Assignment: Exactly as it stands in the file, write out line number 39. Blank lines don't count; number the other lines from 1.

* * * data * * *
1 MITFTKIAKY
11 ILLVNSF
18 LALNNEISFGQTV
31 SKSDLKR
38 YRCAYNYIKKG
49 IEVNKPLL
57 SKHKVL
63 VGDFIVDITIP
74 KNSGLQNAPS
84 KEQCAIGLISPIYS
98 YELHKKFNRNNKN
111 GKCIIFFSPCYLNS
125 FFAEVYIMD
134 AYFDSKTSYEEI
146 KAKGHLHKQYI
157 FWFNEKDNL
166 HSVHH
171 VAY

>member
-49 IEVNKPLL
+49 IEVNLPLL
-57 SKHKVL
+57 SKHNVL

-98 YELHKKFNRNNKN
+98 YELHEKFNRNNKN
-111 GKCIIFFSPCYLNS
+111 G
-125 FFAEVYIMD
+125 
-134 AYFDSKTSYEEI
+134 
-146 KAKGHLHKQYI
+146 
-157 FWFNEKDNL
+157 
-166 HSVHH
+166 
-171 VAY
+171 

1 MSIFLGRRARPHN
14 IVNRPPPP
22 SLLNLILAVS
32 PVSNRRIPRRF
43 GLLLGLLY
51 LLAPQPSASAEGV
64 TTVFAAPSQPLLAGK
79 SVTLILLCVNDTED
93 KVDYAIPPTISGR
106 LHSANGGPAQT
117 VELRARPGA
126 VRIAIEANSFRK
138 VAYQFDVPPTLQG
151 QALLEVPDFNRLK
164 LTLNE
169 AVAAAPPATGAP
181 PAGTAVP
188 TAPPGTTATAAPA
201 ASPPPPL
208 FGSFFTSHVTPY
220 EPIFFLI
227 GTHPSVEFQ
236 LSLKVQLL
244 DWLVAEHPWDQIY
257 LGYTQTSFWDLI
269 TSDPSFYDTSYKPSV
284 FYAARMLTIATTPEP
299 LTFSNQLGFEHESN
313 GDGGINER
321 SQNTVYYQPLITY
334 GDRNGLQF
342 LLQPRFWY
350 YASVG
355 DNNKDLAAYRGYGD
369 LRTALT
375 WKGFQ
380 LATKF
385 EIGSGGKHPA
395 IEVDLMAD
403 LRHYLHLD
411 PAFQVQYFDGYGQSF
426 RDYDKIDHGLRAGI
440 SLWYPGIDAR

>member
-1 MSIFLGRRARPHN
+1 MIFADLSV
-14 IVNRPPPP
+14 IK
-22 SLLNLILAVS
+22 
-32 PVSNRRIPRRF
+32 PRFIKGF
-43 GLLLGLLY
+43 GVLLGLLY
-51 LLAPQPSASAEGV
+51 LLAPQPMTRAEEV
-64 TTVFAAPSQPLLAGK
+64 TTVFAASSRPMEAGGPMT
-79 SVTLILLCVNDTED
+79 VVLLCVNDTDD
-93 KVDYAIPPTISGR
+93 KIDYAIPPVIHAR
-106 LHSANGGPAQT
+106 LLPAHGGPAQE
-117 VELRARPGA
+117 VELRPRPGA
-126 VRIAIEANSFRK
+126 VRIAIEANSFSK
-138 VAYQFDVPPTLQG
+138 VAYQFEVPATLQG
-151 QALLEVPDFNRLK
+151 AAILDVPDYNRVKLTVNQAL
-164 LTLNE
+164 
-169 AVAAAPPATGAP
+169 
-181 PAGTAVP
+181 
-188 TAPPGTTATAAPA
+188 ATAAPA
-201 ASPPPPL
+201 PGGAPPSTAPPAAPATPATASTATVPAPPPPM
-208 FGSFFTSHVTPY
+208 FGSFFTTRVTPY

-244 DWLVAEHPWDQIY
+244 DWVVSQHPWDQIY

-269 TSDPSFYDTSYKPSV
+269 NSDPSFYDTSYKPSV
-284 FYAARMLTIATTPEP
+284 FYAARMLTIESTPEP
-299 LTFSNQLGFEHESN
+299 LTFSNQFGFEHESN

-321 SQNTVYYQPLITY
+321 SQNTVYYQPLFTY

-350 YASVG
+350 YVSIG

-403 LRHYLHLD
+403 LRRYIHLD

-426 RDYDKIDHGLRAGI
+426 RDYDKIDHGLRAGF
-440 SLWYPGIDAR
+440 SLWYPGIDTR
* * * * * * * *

+171 